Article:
Mejora de la supervivencia después de la fractura pélvica: Experiencia de 13 años en un centro de trauma individual mediante un protocolo institucional multidisciplinario /Improved Survival After Pelvic Fracture: 13 Year Experience at a Single Trauma Center Using a Multi-disciplinary Institutional Protocol

Este artículo es originalmente publicado en:

Black SR1, Sathy AK, Jo C, Wiley MR, Minei JP, Starr AJ.

J Orthop Trauma. 2015 Sep 3. [Epub ahead of print]
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Copyright (C) 2015 Wolters Kluwer Health, Inc. All rights reserved.




To analyze pelvic fracture mortality rates before and after initiation of a multi-disciplinary pelvic fracture protocol.


Retrospective database analysis SETTING:: Prospective data from our Level-I National Trauma Registry of The American College of Surgeons (NTRACS) database.


A total of 1682 trauma patients with pelvic fractures from 2000-2013 were compared with a control group of 42,629 without pelvic fractures.


Initiation of a multi-disciplinary institutional protocol to guide the initial management of trauma patients with pelvic fractures MAIN OUTCOME MEASUREMENTS:: Patients were grouped into three periods (Group 1: 2000 – 2003, Group 2: 2004 – 2007, Group 3: 2008 – 2013). Multivariate logistic regression analysis was conducted to assess associations between mortality and age, shock (systolic blood pressure (SBP) less than or equal to 90 mmHg), head injury (Glasgow Coma Scale (GCS) less than or equal to 8), Injury Severity Score (ISS), and time period.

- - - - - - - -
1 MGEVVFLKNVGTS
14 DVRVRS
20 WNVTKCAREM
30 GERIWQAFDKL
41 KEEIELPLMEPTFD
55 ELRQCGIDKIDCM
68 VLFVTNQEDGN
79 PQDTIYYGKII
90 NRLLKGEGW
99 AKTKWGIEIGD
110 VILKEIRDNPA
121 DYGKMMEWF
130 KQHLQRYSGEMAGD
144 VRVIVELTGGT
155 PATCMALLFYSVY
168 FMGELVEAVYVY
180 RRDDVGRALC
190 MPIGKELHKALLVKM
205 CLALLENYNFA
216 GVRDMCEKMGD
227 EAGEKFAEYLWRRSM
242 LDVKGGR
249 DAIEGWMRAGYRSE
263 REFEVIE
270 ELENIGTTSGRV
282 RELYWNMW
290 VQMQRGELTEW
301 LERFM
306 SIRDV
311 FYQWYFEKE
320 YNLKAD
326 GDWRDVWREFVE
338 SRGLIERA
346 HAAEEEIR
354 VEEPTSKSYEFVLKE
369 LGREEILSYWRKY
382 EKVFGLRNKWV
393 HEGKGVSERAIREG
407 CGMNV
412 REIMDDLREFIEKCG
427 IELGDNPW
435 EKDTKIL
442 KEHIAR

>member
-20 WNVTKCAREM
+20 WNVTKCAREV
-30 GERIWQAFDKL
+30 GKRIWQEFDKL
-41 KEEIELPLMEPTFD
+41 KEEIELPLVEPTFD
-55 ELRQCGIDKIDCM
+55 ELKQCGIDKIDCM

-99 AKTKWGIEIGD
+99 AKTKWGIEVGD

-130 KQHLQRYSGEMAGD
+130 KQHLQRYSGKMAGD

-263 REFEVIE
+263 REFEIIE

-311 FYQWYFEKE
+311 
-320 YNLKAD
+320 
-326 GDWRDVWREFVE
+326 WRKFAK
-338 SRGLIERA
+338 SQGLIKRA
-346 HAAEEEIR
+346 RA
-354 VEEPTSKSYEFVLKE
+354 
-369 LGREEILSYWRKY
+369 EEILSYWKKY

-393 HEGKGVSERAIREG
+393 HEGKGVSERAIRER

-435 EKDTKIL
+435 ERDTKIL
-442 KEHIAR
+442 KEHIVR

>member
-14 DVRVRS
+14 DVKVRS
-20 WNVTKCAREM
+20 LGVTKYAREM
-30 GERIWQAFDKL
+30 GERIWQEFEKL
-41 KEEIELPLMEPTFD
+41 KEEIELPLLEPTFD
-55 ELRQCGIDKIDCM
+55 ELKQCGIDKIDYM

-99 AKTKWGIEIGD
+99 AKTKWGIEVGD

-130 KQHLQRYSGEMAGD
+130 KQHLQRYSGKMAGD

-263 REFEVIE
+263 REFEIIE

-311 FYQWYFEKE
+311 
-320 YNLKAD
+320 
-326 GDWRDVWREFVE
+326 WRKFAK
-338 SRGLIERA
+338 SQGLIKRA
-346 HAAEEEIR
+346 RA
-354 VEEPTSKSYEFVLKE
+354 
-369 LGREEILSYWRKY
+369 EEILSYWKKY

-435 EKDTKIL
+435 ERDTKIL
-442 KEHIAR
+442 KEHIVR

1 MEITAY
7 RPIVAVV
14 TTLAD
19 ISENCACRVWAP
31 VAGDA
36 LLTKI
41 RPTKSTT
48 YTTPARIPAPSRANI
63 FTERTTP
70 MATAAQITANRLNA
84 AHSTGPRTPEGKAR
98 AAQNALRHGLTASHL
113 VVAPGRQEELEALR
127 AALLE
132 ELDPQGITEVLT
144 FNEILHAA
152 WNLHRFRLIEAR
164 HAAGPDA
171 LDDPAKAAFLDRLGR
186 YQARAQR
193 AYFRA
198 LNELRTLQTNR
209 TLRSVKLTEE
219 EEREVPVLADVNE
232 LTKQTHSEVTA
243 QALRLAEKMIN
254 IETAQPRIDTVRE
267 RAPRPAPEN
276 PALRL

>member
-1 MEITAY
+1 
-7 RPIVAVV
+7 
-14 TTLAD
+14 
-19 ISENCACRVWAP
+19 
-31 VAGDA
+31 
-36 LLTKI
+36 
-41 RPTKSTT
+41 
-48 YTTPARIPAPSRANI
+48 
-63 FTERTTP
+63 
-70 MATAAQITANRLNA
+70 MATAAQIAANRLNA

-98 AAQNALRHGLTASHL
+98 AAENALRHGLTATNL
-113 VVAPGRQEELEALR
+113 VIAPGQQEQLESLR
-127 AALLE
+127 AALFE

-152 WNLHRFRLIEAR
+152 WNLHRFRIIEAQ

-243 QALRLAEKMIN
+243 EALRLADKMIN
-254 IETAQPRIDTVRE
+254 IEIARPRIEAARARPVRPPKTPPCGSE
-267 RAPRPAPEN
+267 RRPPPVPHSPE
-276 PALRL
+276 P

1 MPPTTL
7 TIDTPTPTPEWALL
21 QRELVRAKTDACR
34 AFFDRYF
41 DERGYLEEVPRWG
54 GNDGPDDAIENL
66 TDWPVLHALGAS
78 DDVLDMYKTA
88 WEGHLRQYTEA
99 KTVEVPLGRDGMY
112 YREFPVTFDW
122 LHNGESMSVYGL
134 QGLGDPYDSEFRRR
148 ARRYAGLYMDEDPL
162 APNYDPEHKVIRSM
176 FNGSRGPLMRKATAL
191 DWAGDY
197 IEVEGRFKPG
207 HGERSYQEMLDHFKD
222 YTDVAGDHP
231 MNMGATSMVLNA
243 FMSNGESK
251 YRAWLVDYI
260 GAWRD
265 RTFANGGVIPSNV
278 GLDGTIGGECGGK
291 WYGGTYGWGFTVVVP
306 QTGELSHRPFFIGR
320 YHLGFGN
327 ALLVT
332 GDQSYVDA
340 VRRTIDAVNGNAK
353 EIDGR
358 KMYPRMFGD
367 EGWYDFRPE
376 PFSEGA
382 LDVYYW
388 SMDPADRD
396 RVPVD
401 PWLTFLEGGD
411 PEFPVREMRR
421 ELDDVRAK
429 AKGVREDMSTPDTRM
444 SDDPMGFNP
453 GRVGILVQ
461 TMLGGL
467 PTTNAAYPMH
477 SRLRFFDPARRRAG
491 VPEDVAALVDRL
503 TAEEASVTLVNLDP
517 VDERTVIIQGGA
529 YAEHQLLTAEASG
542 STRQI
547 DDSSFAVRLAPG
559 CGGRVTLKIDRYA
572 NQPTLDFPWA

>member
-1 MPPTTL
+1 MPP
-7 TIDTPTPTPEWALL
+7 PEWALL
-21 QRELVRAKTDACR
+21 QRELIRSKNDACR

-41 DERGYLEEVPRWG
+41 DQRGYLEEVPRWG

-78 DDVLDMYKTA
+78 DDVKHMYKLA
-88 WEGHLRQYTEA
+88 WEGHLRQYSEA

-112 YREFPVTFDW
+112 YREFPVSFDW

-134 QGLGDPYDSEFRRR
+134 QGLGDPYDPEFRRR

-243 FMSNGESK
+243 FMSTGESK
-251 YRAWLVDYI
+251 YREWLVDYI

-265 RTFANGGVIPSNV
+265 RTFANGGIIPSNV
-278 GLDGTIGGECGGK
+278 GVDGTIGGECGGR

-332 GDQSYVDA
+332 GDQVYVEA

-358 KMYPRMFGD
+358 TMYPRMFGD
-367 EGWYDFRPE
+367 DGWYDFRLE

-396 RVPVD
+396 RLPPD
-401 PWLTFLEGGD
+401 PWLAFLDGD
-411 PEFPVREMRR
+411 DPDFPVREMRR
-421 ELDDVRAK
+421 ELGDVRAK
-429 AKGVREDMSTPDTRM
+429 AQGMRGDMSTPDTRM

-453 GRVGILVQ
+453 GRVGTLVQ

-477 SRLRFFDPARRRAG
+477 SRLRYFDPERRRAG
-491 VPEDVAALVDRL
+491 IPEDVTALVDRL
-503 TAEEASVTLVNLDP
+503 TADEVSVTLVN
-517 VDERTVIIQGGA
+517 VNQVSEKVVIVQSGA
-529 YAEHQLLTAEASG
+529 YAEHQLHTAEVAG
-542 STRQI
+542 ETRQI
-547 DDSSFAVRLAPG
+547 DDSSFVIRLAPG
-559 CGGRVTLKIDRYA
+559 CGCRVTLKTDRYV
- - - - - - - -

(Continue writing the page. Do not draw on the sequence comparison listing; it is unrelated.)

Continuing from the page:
Unadjusted mortality rates decreased (12.5% to 11.0%(p=0.72)) while ISS increased (19.1 to 22.7(p<0.01)). Age, shock, head injury, increasing ISS, and earlier time period were significantly associated with mortality. Adjusted mortality decreased over time (odds ratio (OR) for 2000-2003 versus 2008-2013: 2.05, 95% confidence interval (CI)=(1.26, 3.33) and OR for 2004-2007 versus 2008-2013: 1.71, 95%CI=(1.09, 2.67)). From 2000-2003, an unstable fracture pattern in the healthiest cohort significantly increased mortality compared to the stable fracture pattern cohort (8.6% and 0.0%, P<0.01). In subsequent intervals there was no statistically significant association between stable versus unstable fracture patterns andmortality.


Adjusted pelvic fracture mortality rates have significantly decreased over time. In the healthiest patients with unstable pelvicfractures, the mortality rate is now similar to that of patients with stable fracture patterns. With sustained institutional effort to address pelvicfractures, mortality rates can be diminished.


Therapeutic Level III. See Instructions for Authors for a complete description of levels of evidence.

PMID: 26360539 [PubMed – as supplied by publisher]


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